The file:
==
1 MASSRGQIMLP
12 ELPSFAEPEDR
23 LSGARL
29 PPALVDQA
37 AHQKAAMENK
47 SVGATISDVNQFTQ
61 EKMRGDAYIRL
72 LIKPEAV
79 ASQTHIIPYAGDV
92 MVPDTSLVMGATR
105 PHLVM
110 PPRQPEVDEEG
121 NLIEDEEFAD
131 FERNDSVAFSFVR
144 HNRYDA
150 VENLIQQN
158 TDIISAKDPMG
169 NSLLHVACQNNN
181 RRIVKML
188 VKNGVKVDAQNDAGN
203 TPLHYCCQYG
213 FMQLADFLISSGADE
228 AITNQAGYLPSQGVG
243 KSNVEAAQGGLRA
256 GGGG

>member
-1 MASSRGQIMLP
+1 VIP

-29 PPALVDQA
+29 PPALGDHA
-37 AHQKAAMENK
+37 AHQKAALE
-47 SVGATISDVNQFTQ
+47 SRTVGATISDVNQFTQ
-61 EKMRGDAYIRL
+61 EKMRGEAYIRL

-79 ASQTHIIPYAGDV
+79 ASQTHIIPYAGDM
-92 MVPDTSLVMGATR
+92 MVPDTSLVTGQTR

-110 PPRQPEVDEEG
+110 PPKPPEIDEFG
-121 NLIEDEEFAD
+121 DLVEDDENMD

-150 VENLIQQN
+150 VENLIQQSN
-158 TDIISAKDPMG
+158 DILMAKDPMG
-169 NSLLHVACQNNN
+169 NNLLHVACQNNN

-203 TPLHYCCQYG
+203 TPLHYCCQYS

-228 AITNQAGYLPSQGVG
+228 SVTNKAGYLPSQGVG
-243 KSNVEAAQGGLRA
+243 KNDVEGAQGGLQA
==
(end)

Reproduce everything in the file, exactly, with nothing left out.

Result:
1 MASSRGQIMLP
12 ELPSFAEPEDR
23 LSGARL
29 PPALVDQA
37 AHQKAAMENK
47 SVGATISDVNQFTQ
61 EKMRGDAYIRL
72 LIKPEAV
79 ASQTHIIPYAGDV
92 MVPDTSLVMGATR
105 PHLVM
110 PPRQPEVDEEG
121 NLIEDEEFAD
131 FERNDSVAFSFVR
144 HNRYDA
150 VENLIQQN
158 TDIISAKDPMG
169 NSLLHVACQNNN
181 RRIVKML
188 VKNGVKVDAQNDAGN
203 TPLHYCCQYG
213 FMQLADFLISSGADE
228 AITNQAGYLPSQGVG
243 KSNVEAAQGGLRA
256 GGGG

>member
-1 MASSRGQIMLP
+1 VIP

-29 PPALVDQA
+29 PPALGDHA
-37 AHQKAAMENK
+37 AHQKAALE
-47 SVGATISDVNQFTQ
+47 SRTVGATISDVNQFTQ
-61 EKMRGDAYIRL
+61 EKMRGEAYIRL

-79 ASQTHIIPYAGDV
+79 ASQTHIIPYAGDM
-92 MVPDTSLVMGATR
+92 MVPDTSLVTGQTR

-110 PPRQPEVDEEG
+110 PPKPPEIDEFG
-121 NLIEDEEFAD
+121 DLVEDDENMD

-150 VENLIQQN
+150 VENLIQQSN
-158 TDIISAKDPMG
+158 DILMAKDPMG
-169 NSLLHVACQNNN
+169 NNLLHVACQNNN

-203 TPLHYCCQYG
+203 TPLHYCCQYS

-228 AITNQAGYLPSQGVG
+228 SVTNKAGYLPSQGVG
-243 KSNVEAAQGGLRA
+243 KNDVEGAQGGLQA